Here are some reminders about timing and management practices that can help improve control of herbicide resistant weeds this year.
Weeds emerge year-round with different species having different emergence patterns. Knowing the species present in your fields is extremely important for proper management. For instance, marestail emerges primarily in the fall with some seedlings also emerging in early spring. Kochia and giant ragweed ― the first summer annual weeds to emerge in the spring ― have a short emergence window. (Most seedlings emerge within three to four weeks.) Conversely, common waterhemp and Palmer amaranth start emerging at soybean planting time and continue to emerge until August.
The greatest crop rotation benefit comes from using crops with distinct agronomic practices such as planting/harvest dates. Rotating corn and soybeans planted and harvested at similar times and using glyphosate as the primary option for weed management for both crops does little good in terms of herbicide resistance management. Adding a crop with a different phenology (e.g., winter wheat) or one that would “force” you to select herbicides other than glyphosate (e.g., grain sorghum) would be an effective strategy. If you are using a soybean-corn rotation, rotating traits (e.g., Liberty Link) also can be effective.
To reduce the selection of herbicide-resistant weeds, rotate herbicide sites of action and, when possible, use mixtures with multiple sites of action in each application. When rotating from corn to soybean, try to use herbicides with different sites of action.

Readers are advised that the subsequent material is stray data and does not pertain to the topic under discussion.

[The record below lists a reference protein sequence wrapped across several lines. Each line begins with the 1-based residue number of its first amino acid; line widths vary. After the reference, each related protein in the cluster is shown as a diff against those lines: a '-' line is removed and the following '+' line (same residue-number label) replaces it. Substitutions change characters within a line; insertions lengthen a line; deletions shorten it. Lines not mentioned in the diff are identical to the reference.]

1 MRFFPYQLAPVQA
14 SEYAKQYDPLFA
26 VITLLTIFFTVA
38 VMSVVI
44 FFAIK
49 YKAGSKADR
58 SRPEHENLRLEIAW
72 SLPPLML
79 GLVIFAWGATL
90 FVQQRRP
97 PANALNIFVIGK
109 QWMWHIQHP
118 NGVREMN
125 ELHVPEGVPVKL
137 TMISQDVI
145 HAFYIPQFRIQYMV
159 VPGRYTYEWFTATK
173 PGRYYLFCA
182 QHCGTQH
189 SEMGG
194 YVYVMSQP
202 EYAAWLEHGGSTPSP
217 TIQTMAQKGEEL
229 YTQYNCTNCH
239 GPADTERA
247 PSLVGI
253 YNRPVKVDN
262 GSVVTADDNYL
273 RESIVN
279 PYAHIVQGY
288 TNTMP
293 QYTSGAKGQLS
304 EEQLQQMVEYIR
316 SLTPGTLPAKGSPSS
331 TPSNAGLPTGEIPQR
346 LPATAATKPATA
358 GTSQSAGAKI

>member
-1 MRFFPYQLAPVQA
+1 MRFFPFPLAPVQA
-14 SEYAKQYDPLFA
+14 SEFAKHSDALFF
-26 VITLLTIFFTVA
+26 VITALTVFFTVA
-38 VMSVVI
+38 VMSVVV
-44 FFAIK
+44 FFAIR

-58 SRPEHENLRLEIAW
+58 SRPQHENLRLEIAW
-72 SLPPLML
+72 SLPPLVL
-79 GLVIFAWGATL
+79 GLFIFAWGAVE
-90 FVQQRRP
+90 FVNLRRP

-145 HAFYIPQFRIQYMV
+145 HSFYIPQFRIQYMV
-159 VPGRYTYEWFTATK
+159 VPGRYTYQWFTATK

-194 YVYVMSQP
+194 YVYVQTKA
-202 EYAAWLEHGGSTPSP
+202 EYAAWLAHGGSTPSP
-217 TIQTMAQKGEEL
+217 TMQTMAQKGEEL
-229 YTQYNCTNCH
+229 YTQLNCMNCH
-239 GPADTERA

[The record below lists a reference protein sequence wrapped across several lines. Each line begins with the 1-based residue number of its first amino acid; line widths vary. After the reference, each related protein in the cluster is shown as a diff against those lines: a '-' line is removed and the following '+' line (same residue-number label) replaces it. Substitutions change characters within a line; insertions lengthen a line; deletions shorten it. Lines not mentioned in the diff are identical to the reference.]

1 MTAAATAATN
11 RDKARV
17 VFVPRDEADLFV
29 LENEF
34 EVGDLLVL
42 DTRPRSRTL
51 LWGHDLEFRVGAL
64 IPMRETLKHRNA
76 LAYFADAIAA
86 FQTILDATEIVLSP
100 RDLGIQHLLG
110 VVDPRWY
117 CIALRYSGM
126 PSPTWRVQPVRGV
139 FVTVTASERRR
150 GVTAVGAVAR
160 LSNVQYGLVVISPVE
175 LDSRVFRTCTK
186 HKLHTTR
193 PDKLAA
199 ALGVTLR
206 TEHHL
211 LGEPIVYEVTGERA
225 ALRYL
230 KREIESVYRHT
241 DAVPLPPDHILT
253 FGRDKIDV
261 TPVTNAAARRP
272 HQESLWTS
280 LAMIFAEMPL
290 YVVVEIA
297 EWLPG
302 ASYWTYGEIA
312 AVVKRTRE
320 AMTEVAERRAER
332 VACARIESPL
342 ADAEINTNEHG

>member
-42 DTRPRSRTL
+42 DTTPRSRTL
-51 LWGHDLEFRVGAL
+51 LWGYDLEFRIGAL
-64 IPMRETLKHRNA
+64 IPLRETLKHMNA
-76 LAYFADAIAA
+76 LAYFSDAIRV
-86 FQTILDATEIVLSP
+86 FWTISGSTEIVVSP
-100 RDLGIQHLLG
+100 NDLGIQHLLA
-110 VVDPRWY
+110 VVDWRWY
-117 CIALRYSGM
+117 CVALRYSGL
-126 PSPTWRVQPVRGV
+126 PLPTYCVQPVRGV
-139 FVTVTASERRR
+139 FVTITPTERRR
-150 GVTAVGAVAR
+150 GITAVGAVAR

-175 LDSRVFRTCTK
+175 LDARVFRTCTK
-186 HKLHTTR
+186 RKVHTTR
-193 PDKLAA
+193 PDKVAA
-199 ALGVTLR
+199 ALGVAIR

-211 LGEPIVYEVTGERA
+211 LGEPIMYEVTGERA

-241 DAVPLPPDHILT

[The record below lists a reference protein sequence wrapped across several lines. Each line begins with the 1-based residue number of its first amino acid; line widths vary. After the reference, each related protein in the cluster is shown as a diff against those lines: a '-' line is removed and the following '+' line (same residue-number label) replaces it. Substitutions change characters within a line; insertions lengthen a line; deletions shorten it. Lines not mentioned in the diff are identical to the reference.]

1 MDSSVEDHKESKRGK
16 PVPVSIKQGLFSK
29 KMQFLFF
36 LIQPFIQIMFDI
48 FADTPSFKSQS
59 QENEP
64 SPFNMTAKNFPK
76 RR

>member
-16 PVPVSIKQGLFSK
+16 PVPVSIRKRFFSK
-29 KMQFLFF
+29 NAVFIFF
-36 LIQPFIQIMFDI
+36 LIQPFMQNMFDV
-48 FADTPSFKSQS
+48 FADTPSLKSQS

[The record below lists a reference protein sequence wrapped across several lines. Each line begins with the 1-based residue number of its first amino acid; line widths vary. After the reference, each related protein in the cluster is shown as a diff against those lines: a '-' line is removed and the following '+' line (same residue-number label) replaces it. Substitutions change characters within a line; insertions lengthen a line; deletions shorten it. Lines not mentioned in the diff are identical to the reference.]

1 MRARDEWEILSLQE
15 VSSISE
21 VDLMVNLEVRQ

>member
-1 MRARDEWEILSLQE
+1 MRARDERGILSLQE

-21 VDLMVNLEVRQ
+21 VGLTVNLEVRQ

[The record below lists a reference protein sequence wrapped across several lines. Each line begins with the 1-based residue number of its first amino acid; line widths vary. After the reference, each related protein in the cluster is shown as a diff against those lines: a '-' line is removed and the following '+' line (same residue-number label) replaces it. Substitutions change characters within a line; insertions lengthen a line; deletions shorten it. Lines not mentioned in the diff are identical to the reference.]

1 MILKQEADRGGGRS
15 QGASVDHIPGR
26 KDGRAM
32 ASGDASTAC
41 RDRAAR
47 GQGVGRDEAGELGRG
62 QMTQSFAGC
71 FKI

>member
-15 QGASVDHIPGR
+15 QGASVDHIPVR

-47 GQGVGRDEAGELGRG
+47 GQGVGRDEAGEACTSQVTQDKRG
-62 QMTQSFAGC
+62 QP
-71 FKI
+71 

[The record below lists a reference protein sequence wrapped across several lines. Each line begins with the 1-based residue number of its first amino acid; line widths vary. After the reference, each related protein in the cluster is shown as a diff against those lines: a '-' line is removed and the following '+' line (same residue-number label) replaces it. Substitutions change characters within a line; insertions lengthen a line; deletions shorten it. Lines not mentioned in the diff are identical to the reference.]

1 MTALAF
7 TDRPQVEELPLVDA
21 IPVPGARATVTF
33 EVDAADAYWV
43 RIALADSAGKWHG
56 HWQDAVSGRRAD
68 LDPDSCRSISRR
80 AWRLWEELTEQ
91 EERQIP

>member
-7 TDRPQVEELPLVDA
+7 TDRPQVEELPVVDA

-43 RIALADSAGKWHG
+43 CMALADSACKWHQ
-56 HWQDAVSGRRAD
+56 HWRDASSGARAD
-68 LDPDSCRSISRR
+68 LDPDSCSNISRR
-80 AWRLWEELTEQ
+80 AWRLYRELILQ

Scout your fields multiple times throughout the season, particularly fields or areas with a past history of heavy weed pressure. Shortly after an herbicide application, evaluate the quality of the application. By constantly scouting, unpleasant surprises can be avoided in July/August after soybeans close canopy.
Be sure to tackle problems early as you are trying to avoid having fields that are overrun with resistant weeds before you take action. If you have just one or two weeds above the canopy. Stop and hand pull. Treat field borders and edges to keep weeds from spreading over the field. Spot treat trouble areas with appropriate herbicides. You can also use target tillage or cultivation to stay ahead of trouble spots.
When you do spray, be sure to mix herbicides appropriately with multiple sites or modes of action. In the past we have saved money by using a cut rate of herbicide, but that may have helped develop the resistance. Current recommendation is to not cut down on herbicide rates.
Chris Proctor, UNL Weed Science Educator, provided the bulk of the information used in this week’s column.
Announcement: The Platte County Extension Office will be closed on April 28th for the Arbor Day Holiday.